Sienna Beckman is the co-founder of Emergence Films, a film and TV development and production company based in London and Los Angeles that is committed to supporting female-identifying filmmakers and underrepresented storytellers around the world. Working in LA for 10 years, Sienna produced content for NBCUniversal, Scott Free Productions, Verizon go90, Esquire TV, Refinery29, Prettybird Entertainment, Astronauts Wanted, and Disney Maker Studios, among others.
Her short film BIRTHDAY BOY was executive produced by Jean-Marc Vallee (Director of Big Little Lies & WILD) and is now streaming on HBO. Sienna was Head of Production for YouTube influencer Anna Akana (2.5M+ subscribers) where she produced over 30 scripted and sketch videos, totaling 12M+ views, and a 12-episode comedy series “Search Bar” with Fullscreen Media.
Now based in London, Sienna is an active member of Women in Film & TV UK and TimesUp UK, and she hosts a speed-networking event series to promote hiring more female crew members, creatives, and technicians.
It’s clear you’re very active within the world of production, how do you manage to keep yourself motivated ?
I find my energy and inspiration in my creative collaborators and the projects that we’re working on together, so regular meetings and check ins with my teams are really what keep me going. If I’m completely honest, my motivation definitely comes in waves. There are days when I feel like I’m on top of the world and my fingers are flying across the keyboard, smashing through my to-do list. And there are other days when I find it really difficult to open my laptop and even look at my inbox. When I find myself having one of those low energy days, I try not to beat myself up over it, and instead focus on other ways to stay creative and productive, like watching a film that I’ve been meaning to or opening a new book. Luckily, consuming creative content like that is just as important as the output of creative content, so some days it’s great to just absorb the beauty of other people’s creativity.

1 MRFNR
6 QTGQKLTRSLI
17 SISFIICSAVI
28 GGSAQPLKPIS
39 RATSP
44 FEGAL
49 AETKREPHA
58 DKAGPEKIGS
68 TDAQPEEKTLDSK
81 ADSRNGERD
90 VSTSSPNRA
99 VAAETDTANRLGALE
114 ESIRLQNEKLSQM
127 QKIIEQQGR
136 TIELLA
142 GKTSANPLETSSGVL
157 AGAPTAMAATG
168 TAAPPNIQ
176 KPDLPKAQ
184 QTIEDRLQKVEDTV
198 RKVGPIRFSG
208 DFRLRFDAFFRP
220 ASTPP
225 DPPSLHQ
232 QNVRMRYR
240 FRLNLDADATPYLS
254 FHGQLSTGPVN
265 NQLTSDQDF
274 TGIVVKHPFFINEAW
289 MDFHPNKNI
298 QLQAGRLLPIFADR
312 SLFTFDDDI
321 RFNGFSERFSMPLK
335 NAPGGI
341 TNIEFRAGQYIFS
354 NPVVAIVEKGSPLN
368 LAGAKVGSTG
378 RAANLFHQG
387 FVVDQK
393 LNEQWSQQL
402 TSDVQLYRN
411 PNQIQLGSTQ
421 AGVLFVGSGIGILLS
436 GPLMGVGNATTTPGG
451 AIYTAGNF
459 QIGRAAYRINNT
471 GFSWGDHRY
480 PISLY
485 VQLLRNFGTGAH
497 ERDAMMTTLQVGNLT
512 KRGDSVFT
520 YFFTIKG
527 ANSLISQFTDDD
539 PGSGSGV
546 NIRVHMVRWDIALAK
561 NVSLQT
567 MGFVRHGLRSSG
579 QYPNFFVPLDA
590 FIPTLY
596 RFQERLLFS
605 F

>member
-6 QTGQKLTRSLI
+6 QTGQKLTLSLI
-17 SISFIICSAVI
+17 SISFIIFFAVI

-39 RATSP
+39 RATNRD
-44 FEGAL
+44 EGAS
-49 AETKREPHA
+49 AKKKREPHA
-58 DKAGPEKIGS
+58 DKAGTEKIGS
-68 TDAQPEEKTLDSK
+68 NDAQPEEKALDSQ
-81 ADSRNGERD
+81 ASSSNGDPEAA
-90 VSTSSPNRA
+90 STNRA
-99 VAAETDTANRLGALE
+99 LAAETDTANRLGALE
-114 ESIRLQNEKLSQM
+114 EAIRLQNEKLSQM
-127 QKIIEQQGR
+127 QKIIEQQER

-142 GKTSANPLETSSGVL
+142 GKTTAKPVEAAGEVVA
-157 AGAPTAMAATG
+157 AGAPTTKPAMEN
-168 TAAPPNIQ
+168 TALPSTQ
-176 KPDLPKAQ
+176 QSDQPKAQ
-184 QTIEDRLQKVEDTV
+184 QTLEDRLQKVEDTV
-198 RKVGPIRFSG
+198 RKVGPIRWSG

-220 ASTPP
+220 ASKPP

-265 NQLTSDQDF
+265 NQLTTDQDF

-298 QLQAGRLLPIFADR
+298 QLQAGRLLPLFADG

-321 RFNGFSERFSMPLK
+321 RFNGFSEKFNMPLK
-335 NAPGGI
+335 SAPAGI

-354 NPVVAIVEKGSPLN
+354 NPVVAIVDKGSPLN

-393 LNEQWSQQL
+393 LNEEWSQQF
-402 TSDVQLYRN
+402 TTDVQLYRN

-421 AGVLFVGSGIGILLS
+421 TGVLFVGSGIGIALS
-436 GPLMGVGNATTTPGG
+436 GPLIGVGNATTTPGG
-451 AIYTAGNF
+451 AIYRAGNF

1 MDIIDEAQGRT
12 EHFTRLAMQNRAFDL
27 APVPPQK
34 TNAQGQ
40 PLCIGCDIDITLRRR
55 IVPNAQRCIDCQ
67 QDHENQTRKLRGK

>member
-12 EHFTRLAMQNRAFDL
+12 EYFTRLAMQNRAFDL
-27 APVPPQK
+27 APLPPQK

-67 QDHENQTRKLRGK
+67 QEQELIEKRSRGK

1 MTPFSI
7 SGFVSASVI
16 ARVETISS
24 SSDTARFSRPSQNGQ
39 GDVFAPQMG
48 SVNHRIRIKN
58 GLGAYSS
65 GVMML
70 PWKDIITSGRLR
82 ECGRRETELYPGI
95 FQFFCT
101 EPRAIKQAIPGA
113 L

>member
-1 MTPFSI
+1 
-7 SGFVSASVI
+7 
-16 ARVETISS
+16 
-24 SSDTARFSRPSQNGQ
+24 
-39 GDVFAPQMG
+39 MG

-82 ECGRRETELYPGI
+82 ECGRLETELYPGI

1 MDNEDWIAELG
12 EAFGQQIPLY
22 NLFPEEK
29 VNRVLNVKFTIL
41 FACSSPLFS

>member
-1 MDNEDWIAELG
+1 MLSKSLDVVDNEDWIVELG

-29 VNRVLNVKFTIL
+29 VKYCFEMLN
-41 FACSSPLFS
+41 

Building on the previous question, has it been difficult adapting to working predominantly from home ?
I would say yes and no. I’m pretty used to working from home, previously as a freelancer and then when we started Emergence, so that wasn’t so foreign to me. But a big chunk of my work is taking meetings with people and catching up over coffees and lunches. Now that still can happen (sort of) over video chat or phone call, but it definitely isn’t the same. As I said, I get a lot of my energy and motivation from the people I surround myself with, so it’s tricky when they’re all at the other end of the a zoom call. I’m also a member of a female-driven co-working space here in London called the Allbright, which had two gorgeous spaces where I could take my laptop and be in a really productive mindset, surrounded by other female entrepreneurs. Those spaces are unfortunately closed right now, so I’ve done my best to bring that motivation to my home office. I’ve bought myself a white board to keep track of all of our on-going projects, I have inspirational photos and posters in the room where I work, and I purposefully arranged my desk so I look out the window, so I can get as much sunlight as I can and have a lovely view of the trees outside.